C = 1 4173449995239637 9004646485779897+1 3151717441946046 8018805213980795

Combine to produce final sum:

C = 14173449995239637900464648577989831517174419460468018805213980795

Pathological Carryout:

On average, the expensive part is the addition of the independent blocks. This is good since it can be done in parallel. The following carryout is computationally negligible.

So for an N-digit number and p processors, the running time is O(N/p) - which is perfect.

That is the best case, which will also be the average case for random inputs. But unfortunately, it is possible for the carryout to propagate through the entire number as in this example:

A = 9999999999999999999999999999999999999999999999999999999999999999

B = 0000000000000000000000000000000000000000000000000000000000000001

A = 9999999999999999 9999999999999999 9999999999999999 9999999999999999

B = 0000000000000000 0000000000000000 0000000000000000 0000000000000001

C = 9999999999999999 9999999999999999 9999999999999999 (1)0000000000000000

C = 10000000000000000000000000000000000000000000000000000000000000000

Since the carryout is sequential and spans all N digits, the worst-case running time is O(N) - which is the same as not parallelizing at all. And it is actually worse since you've now made two passes over the dataset.

While pathological carryout is theoretically rare, it can still happen even when the data involved is seemly random.

An example of this are in Newton's Method iterations. In some Newton's Method iterations, one of the multiplications will lead to a number of the form, "0.9999xxxxxxxx" or "1.0000xxxxxxxx". Subsequent additions or subtractions on this number may lead to pathological carryout.

N x 1 Multiplication:

The parallel addition algorithm above can be trivially extended to parallelize a multiplication of a large integer and a machine word. The same problems with pathological inputs also apply.

Kogge-Stone Parallel Addition

In order to achieve sub-linear worst-case, we need a way to efficiently handle all inputs. And for that, we borrow a page from hardware academia.

The Kogge-Stone Adder is a parallel prefix adder that's commonly implemented in hardware. The algorithm can perform an addition of two N-bit integers with a guaranteed latency of O(log(N)). And it does it for all inputs including pathological ones.

I won't go into the details of the Kogge-Stone Adder since that's what Wikipedia is for. But despite it being a hardware algorithm, it can used at a high-level to guarantee O(N/p) running time for all inputs.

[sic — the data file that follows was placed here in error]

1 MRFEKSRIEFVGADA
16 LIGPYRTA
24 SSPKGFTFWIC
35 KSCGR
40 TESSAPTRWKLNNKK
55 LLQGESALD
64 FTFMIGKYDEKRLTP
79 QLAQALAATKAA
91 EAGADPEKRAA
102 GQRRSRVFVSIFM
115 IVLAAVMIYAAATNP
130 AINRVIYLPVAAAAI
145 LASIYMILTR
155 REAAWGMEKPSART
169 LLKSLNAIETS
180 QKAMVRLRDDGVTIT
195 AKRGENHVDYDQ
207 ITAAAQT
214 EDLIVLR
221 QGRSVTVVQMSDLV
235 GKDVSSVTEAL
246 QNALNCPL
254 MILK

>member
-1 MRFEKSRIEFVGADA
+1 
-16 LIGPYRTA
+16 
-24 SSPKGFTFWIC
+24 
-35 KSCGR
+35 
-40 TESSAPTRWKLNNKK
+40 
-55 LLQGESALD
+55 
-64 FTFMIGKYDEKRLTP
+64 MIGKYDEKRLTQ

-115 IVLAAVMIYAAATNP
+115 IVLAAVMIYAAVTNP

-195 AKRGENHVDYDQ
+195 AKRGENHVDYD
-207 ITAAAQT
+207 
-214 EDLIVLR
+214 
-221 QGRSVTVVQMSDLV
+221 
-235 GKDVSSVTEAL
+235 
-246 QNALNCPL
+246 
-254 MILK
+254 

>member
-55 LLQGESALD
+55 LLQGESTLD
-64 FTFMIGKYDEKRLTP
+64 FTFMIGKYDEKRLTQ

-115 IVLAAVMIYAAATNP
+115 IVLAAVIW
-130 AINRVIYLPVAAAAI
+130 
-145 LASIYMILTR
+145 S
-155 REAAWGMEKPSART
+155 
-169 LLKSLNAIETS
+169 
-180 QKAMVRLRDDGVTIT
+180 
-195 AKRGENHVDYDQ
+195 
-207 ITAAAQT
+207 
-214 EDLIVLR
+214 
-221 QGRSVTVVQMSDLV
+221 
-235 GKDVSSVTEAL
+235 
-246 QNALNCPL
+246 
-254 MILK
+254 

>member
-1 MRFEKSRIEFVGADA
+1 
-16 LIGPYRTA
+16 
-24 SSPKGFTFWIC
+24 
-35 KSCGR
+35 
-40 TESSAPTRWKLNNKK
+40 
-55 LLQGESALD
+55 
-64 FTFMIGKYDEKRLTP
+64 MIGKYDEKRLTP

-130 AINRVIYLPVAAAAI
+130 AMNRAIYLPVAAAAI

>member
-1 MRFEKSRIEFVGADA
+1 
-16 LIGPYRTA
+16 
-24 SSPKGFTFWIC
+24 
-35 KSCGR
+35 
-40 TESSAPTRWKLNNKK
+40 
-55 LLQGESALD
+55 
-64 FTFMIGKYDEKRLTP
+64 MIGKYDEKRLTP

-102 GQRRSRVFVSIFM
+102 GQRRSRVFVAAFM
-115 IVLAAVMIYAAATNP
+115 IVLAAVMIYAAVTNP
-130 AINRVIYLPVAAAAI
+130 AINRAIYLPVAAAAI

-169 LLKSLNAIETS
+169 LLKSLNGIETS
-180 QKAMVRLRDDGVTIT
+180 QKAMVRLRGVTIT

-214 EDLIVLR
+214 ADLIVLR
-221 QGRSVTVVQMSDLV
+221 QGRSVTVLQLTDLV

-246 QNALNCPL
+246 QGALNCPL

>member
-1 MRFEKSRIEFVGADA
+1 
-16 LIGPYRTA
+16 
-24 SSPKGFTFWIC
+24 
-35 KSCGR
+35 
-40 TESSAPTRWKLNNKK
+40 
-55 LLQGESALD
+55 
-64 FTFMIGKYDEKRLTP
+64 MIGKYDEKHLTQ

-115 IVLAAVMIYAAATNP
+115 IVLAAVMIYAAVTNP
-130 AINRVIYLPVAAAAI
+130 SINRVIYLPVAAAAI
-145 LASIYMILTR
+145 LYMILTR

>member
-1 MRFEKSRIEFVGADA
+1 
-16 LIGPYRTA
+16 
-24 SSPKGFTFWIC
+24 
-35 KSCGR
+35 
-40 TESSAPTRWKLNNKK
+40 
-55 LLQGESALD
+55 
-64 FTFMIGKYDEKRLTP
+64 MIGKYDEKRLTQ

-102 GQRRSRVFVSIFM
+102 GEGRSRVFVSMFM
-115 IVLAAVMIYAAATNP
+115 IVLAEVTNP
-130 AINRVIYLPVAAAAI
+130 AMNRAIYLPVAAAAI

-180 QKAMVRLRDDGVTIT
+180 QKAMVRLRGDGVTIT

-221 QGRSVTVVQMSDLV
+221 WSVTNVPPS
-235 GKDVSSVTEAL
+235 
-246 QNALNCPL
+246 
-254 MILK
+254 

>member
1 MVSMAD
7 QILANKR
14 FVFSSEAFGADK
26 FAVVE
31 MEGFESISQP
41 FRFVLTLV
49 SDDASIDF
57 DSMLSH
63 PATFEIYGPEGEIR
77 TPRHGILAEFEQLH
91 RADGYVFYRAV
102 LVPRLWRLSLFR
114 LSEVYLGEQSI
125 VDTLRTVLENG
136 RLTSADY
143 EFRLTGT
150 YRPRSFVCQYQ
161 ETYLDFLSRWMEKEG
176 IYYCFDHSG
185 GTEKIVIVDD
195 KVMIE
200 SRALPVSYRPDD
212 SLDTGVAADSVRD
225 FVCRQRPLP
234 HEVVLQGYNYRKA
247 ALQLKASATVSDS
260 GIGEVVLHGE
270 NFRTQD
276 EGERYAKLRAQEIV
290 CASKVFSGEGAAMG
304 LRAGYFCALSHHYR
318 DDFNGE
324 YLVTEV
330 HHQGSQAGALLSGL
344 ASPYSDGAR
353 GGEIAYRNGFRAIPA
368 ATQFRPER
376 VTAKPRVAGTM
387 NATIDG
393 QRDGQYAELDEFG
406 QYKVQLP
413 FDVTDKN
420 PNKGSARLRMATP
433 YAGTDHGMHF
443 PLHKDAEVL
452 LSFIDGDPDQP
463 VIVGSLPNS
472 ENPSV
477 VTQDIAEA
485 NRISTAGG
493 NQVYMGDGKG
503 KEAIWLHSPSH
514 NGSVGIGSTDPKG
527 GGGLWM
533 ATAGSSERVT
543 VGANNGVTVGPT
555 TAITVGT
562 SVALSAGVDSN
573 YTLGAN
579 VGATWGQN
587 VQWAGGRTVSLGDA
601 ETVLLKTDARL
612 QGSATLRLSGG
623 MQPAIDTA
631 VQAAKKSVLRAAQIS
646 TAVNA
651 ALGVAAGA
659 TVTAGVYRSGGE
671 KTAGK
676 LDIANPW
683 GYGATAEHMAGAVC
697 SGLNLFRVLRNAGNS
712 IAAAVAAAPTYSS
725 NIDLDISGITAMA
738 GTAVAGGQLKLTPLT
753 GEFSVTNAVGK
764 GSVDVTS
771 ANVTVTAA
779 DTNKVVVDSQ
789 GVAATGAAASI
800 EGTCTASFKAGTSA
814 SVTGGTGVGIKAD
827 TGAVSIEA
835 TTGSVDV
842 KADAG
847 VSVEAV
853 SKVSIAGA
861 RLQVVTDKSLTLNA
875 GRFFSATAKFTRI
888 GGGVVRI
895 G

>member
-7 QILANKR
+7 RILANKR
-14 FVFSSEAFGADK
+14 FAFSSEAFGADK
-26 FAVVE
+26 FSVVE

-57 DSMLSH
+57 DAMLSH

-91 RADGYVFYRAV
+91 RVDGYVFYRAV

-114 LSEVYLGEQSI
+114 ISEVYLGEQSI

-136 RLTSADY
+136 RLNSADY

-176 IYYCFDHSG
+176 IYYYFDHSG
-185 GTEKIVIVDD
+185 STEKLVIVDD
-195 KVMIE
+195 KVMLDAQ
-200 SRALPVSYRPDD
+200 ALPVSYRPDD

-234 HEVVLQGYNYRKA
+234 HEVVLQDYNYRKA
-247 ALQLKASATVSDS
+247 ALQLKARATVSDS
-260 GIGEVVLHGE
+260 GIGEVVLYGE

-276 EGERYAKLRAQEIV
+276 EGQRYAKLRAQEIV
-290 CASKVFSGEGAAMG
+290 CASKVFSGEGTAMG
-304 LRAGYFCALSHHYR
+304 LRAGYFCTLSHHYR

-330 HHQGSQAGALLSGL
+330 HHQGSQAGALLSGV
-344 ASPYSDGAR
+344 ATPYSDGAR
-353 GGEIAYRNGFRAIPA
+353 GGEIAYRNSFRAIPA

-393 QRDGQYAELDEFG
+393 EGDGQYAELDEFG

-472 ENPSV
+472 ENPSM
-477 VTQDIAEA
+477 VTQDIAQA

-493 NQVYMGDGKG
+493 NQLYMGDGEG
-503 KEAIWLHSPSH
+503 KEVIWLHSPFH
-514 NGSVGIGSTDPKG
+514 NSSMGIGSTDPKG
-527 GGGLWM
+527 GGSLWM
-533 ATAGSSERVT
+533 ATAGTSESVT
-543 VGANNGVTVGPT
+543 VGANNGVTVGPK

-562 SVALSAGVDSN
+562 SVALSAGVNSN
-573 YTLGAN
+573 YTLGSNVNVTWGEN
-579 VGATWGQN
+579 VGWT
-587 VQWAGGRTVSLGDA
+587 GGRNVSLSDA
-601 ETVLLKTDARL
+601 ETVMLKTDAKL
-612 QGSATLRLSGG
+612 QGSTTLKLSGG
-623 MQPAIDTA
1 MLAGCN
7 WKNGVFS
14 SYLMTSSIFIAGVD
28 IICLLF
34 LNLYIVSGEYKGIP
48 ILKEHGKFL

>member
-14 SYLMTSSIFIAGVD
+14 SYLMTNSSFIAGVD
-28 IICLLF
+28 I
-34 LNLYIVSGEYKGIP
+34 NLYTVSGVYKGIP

The original Kogge-Stone Adder is a recursive radix-2 algorithm with a depth of lg(N). We won't be using that. Instead, a two-level algorithm with radices of N/p and p will suffice for the purpose of y-cruncher. As of this writing, y-cruncher isn't able to parallelize to the point where p becomes excessively large.

The best way to explain the approach is by example:

A = 4453154504161422340178736208899939126959165670131031842194475823

B = 9720295495838578560285913791100060873041253790338968157819504972

Break it up into p blocks:

A = 44531545 04161422 34017873 62088999 39126959 16567013 10318421 94475823

B = 97202954 95838578 56028591 37911000 60873041 25379033 89681578 19504972

Compute P[i] = A[i] + B[i] ignoring overflow: (can be done in parallel)

P = 141734499 00000000 90046464 99999999 00000000 41946046 99999999 13980795

Compute bitmasks C[i] = true if A[i] + B[i] overflows, and M[i] = true if A[i] + B[i] is max block: (can be done in parallel)

C = 0 1 0 0 1 0 0 1

M = 0 0 0 1 0 0 1 0

At this point:

• C indicates which blocks generated a carry.
• M indicates which blocks will generate a carry if the carry-in to them is 1.
• P is very close to the final sum.

In fact each block in P is either correct or can be made correct by adding 1 (and ignoring overflow). The final step is to figure out which blocks we need to add 1 to. Fortunately, this can be done solely by examining the masks C and M. So we've effectively reduced the problem from N bits of data to p bits of data.

The remaining steps are as follows:

1. Shift C up by 1 bit. This is because the carry goes to the next block.
2. Iterate the bits of C and M from the bottom up:
1. Index 0:
• If C[0] == 0, then P[0] is correct and we move on.
• If C[0] == 1 and M[1] == 0, then P[0] is wrong and we need to add 1.
• If C[0] == 1 and M[1] == 1, then P[0] is wrong as we need to add 1. Furthermore we need to set carry to the next bit.
2. Index 1:
1. If C[1] == 0 and M[1] == 0 and carry == 0, then P[1] is correct and we move on.
2. If C[1] == 0 and M[1] == 0 and carry == 1, then P[1] is wrong and we need to add 1.
3. If C[1] == 0 and M[1] == 1 and carry == 0, then P[1] is correct and we move on.
4. If C[1] == 0 and M[1] == 1 and carry == 1, then P[1] is wrong and we need to add 1. Furthermore we need to set carry to the next bit.
5. If C[1] == 1 and M[1] == 0 and carry == 0, then P[1] is wrong and we need to add 1.
6. If C[1] == 1 and M[1] == 0 and carry == 1, this case is mathematically impossible.